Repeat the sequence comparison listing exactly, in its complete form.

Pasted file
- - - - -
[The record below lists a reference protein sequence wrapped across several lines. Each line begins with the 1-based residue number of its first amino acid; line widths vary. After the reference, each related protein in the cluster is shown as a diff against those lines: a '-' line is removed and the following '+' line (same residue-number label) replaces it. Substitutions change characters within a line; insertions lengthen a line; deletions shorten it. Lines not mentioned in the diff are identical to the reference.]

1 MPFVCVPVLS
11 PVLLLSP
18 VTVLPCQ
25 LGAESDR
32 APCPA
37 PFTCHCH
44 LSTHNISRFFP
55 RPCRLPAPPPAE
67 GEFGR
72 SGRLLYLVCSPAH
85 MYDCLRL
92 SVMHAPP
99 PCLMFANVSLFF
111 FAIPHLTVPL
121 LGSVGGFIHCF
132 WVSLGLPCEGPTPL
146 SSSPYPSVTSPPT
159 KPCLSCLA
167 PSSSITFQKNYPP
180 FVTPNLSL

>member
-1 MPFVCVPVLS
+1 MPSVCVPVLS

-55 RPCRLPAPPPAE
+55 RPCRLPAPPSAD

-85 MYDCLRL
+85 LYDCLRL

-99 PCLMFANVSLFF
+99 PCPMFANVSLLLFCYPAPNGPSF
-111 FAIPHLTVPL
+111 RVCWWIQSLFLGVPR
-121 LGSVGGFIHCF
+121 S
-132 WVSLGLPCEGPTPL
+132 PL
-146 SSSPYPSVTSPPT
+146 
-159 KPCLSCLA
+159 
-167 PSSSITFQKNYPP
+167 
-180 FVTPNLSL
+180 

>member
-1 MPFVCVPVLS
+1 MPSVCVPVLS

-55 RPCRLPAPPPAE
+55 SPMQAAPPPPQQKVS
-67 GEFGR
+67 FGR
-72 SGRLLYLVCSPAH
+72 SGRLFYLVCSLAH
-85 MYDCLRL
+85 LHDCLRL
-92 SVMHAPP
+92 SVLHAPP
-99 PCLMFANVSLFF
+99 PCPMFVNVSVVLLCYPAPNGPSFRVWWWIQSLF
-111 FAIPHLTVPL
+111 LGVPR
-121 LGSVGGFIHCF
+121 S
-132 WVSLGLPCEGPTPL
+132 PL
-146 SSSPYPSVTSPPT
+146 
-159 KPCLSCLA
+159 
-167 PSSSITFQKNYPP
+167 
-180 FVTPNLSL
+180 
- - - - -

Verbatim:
[The record below lists a reference protein sequence wrapped across several lines. Each line begins with the 1-based residue number of its first amino acid; line widths vary. After the reference, each related protein in the cluster is shown as a diff against those lines: a '-' line is removed and the following '+' line (same residue-number label) replaces it. Substitutions change characters within a line; insertions lengthen a line; deletions shorten it. Lines not mentioned in the diff are identical to the reference.]

1 MPFVCVPVLS
11 PVLLLSP
18 VTVLPCQ
25 LGAESDR
32 APCPA
37 PFTCHCH
44 LSTHNISRFFP
55 RPCRLPAPPPAE
67 GEFGR
72 SGRLLYLVCSPAH
85 MYDCLRL
92 SVMHAPP
99 PCLMFANVSLFF
111 FAIPHLTVPL
121 LGSVGGFIHCF
132 WVSLGLPCEGPTPL
146 SSSPYPSVTSPPT
159 KPCLSCLA
167 PSSSITFQKNYPP
180 FVTPNLSL

>member
-1 MPFVCVPVLS
+1 MPSVCVPVLS

-55 RPCRLPAPPPAE
+55 RPCRLPAPPSAD

-85 MYDCLRL
+85 LYDCLRL

-99 PCLMFANVSLFF
+99 PCPMFANVSLLLFCYPAPNGPSF
-111 FAIPHLTVPL
+111 RVCWWIQSLFLGVPR
-121 LGSVGGFIHCF
+121 S
-132 WVSLGLPCEGPTPL
+132 PL
-146 SSSPYPSVTSPPT
+146 
-159 KPCLSCLA
+159 
-167 PSSSITFQKNYPP
+167 
-180 FVTPNLSL
+180 

>member
-1 MPFVCVPVLS
+1 MPSVCVPVLS

-55 RPCRLPAPPPAE
+55 SPMQAAPPPPQQKVS
-67 GEFGR
+67 FGR
-72 SGRLLYLVCSPAH
+72 SGRLFYLVCSLAH
-85 MYDCLRL
+85 LHDCLRL
-92 SVMHAPP
+92 SVLHAPP
-99 PCLMFANVSLFF
+99 PCPMFVNVSVVLLCYPAPNGPSFRVWWWIQSLF
-111 FAIPHLTVPL
+111 LGVPR
-121 LGSVGGFIHCF
+121 S
-132 WVSLGLPCEGPTPL
+132 PL
-146 SSSPYPSVTSPPT
+146 
-159 KPCLSCLA
+159 
-167 PSSSITFQKNYPP
+167 
-180 FVTPNLSL
+180 